Rating: PG for action violence and crude language and humor
Run Time: 1 hour, 35 minutes
Vin Diesel, kiss your shaky career goodbye. Nothing spells professional suicide like stooping to animals and children.
Diesel is embarrassingly true to form as Lt. Shane Wolf, a crack Navy Seal who attempts to rescue a brilliant scientist kidnapped by a group of Serbian rebels. The job is botched and said scientist loses his life.
Unfortunately his secrets die with him and the military needs his grieving spouse (Faith Ford as Julie Plummer) up front and center at a Swiss bank to unlock a private safety deposit box and the mysteries of a hidden high altitude transmitter. Leaving Shane in the unenviable position of babysitting her five unruly children.
The Plummer kids are in for a rude awakening. Shane’s motto “My way, no highway option” means domestic boot camp for the smart-aleck teens and their tiny tot siblings. It’s not a job, it’s an adventure!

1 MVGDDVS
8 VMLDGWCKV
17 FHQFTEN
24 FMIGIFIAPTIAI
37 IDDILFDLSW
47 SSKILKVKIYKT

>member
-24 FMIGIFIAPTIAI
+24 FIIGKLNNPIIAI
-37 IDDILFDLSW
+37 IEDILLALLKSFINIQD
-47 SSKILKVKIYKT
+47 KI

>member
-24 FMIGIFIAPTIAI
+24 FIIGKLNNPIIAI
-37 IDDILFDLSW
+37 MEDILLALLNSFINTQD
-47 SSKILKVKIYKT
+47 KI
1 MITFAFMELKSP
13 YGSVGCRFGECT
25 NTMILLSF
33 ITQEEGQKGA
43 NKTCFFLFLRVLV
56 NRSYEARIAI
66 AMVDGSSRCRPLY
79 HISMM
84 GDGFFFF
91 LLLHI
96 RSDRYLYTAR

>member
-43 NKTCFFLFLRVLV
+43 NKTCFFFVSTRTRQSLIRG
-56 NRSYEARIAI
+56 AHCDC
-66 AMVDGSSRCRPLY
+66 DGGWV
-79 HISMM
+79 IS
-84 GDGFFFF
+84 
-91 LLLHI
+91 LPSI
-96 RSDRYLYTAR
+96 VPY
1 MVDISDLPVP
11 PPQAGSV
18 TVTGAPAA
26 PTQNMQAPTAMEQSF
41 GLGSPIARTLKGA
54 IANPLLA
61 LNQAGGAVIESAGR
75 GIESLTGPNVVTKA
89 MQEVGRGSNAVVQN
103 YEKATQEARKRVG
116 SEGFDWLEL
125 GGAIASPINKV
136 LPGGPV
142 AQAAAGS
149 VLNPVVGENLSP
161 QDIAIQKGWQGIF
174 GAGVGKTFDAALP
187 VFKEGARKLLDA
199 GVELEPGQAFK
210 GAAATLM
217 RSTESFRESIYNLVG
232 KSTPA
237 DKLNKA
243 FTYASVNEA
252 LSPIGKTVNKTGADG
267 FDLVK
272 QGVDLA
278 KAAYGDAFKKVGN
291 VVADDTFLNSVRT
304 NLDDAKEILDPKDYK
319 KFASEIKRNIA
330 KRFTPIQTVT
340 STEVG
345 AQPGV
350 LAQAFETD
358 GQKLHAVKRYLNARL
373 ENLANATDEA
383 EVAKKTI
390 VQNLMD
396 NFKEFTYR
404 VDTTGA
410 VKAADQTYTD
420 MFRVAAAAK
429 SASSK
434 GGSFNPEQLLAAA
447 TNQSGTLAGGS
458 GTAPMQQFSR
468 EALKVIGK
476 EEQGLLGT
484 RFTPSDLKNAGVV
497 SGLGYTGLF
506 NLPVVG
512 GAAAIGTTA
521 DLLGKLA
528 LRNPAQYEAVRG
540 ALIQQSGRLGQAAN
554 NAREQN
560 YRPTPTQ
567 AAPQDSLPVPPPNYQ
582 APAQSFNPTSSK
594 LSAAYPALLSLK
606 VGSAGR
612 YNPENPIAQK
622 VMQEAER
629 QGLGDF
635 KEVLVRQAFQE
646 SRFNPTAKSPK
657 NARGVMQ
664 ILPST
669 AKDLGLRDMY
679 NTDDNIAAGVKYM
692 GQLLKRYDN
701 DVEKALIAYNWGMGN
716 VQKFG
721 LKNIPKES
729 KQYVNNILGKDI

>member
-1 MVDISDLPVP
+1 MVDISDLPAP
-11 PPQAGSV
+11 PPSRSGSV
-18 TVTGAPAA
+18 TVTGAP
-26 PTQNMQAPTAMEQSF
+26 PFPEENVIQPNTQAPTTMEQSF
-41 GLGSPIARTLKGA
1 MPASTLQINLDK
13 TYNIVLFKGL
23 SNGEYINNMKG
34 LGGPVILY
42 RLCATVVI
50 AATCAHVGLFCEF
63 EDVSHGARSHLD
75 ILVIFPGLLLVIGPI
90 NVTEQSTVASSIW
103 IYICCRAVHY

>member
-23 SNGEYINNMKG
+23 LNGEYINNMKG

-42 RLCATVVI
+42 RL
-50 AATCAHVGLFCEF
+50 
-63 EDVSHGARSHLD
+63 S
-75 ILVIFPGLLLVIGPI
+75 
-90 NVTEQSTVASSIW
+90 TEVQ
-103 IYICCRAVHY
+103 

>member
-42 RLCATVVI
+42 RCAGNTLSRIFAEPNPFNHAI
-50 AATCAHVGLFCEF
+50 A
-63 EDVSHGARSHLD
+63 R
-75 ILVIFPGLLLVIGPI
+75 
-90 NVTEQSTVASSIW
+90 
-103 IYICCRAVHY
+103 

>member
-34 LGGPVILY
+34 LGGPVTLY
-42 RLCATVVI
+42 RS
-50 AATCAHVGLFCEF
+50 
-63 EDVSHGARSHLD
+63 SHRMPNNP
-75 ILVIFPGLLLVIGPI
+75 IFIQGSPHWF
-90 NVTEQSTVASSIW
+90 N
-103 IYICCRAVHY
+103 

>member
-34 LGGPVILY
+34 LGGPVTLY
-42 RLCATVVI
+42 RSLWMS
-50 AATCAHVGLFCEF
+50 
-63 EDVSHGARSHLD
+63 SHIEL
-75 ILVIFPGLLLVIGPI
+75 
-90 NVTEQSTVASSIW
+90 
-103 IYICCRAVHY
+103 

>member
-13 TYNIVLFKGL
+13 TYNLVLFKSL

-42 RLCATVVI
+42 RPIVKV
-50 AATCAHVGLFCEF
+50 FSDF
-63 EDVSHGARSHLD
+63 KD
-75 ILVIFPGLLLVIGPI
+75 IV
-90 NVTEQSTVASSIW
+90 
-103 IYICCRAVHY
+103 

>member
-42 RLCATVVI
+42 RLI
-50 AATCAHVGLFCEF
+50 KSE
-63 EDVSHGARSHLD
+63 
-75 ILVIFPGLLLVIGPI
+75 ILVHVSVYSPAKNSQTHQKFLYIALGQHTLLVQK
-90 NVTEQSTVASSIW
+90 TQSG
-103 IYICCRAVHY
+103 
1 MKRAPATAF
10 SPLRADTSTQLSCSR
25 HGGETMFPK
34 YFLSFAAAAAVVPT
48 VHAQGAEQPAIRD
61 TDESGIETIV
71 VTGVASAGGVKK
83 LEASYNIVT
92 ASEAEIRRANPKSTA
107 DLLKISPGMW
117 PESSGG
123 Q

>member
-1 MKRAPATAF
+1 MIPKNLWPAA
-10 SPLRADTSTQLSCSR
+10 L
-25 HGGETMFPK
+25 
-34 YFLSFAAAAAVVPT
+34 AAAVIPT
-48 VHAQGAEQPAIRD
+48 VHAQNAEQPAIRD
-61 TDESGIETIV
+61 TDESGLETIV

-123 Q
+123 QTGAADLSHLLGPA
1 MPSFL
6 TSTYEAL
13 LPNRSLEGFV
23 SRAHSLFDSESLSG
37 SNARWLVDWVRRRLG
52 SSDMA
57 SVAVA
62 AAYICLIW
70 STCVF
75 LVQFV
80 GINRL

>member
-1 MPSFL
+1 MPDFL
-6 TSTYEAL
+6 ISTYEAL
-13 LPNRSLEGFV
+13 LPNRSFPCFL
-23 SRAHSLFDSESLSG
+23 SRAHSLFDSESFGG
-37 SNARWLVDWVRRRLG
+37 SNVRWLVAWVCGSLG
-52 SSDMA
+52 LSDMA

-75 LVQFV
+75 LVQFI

Brief flashes of Diesel’s former cool self (sentimental memories of Boiler Room) punctuate his unceremonious fall from grace; mentoring cookie-pushing Fireflies in the fine arts of hand-to-hand combat in order to dispatch a band of sinister Boy Scouts, directing a painfully adolescent performance of “The Sound of Music” (you had to be there) and dealing with the daily deeds of dirty diapers and spit-up.
Grade-school melodrama culminates in a fevered climax that breeds racist stereotypes and warm and fuzzy changes of heart (guess whose?). Script is relatively lifeless, a non-issue considering the narrative’s outlandish premise and a cast peppered with second-rate TV talent (Ford, Lauren Graham, Brad Garrett, etc.).
Career low: Diesel getting down with the Peter Panda dance. Take your paycheck, man, and slink off into the sunset.